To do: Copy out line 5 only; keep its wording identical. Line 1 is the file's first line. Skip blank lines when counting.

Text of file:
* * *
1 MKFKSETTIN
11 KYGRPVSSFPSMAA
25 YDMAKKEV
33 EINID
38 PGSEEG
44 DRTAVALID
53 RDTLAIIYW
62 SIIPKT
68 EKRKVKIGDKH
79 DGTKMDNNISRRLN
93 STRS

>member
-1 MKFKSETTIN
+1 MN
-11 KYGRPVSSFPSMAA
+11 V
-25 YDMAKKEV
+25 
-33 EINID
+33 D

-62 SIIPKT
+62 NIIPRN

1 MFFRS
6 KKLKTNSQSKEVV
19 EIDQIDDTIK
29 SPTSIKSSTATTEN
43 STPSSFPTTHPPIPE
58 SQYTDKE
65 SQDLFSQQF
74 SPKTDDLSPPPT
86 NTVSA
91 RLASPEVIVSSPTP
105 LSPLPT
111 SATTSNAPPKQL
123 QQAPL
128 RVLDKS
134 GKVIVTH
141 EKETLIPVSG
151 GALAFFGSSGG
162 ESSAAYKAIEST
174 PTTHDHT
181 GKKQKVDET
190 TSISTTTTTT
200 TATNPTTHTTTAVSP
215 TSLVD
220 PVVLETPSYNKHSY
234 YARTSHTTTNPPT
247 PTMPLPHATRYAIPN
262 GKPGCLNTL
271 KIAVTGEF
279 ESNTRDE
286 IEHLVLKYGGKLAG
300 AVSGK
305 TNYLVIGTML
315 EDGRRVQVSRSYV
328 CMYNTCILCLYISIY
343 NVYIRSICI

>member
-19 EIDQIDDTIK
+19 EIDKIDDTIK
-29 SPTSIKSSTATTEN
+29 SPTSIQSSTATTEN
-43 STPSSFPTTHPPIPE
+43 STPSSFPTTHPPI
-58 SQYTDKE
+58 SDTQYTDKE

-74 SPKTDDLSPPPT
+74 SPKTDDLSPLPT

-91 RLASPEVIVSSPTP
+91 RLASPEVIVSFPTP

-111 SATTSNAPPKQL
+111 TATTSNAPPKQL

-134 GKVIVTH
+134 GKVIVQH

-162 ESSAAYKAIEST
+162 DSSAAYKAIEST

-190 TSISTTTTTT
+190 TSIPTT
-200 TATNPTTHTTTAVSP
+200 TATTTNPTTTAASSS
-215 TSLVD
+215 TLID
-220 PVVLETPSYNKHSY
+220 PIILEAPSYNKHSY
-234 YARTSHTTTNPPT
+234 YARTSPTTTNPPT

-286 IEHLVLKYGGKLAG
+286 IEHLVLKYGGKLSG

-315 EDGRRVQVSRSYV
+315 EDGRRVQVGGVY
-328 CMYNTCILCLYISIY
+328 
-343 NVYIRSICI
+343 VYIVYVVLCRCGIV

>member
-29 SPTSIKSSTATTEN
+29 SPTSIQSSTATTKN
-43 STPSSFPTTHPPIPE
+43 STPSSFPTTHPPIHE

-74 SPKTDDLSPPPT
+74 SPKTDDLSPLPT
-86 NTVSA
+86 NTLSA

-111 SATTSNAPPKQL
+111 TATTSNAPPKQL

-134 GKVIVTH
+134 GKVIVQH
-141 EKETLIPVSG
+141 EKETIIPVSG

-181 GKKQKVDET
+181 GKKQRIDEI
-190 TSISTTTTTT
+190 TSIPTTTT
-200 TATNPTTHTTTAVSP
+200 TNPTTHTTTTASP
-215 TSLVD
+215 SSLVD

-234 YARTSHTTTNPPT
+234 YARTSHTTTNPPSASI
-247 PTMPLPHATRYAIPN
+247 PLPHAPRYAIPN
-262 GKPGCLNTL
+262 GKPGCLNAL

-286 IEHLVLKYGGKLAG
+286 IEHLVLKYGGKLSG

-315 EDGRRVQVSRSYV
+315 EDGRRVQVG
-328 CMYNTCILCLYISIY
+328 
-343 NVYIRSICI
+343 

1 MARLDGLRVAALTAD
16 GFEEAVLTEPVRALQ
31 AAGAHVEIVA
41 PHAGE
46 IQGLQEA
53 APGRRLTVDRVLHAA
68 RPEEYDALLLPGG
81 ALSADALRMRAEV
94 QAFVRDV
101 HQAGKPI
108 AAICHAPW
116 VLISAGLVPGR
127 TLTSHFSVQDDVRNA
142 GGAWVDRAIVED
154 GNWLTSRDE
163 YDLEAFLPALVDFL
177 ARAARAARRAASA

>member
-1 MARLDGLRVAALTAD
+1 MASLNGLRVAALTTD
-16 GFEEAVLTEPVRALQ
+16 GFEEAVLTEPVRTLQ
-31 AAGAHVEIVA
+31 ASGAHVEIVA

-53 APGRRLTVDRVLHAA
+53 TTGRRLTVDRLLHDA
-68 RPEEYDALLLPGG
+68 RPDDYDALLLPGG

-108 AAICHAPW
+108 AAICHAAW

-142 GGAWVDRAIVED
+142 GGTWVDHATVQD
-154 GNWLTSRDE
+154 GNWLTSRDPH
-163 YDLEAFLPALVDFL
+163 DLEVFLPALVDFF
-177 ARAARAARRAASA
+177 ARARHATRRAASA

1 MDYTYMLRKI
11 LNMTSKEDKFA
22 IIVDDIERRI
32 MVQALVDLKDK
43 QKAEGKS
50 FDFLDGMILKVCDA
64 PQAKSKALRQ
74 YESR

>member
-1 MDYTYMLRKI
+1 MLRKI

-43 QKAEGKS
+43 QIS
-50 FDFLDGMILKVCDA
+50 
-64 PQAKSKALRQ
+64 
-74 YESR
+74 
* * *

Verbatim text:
38 PGSEEG